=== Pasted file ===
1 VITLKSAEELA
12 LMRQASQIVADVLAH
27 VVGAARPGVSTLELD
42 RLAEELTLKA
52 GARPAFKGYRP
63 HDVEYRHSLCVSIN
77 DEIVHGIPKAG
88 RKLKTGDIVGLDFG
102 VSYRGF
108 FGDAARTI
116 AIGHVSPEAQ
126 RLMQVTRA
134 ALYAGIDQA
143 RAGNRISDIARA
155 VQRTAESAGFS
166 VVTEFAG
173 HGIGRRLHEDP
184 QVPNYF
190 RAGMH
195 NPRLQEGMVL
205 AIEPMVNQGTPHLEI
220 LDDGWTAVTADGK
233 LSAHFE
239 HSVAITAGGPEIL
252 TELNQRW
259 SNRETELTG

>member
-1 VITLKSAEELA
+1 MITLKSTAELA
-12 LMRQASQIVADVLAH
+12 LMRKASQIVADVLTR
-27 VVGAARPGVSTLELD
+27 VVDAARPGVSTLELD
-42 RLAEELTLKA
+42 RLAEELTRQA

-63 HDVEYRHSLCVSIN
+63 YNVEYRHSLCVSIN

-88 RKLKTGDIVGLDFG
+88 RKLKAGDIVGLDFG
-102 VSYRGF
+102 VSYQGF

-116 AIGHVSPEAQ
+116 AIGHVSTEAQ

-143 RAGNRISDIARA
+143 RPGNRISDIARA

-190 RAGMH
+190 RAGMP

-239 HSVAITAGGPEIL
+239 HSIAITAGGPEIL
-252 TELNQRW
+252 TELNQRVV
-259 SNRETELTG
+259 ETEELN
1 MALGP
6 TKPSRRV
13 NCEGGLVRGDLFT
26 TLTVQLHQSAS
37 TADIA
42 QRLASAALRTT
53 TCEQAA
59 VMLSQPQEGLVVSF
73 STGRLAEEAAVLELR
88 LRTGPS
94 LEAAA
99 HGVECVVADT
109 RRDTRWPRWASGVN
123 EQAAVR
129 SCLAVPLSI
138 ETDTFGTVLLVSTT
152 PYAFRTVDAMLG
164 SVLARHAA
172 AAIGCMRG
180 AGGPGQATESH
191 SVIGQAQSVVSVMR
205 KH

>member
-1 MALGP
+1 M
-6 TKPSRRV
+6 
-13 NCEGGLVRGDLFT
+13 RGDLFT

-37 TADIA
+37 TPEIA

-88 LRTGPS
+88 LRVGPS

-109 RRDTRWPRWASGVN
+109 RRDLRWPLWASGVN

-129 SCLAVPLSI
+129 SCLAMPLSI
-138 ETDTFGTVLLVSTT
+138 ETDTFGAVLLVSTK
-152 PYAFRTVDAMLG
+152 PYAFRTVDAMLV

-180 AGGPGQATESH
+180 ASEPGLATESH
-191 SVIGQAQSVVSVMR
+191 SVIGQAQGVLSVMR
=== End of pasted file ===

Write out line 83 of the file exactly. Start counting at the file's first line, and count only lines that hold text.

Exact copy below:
-37 TADIA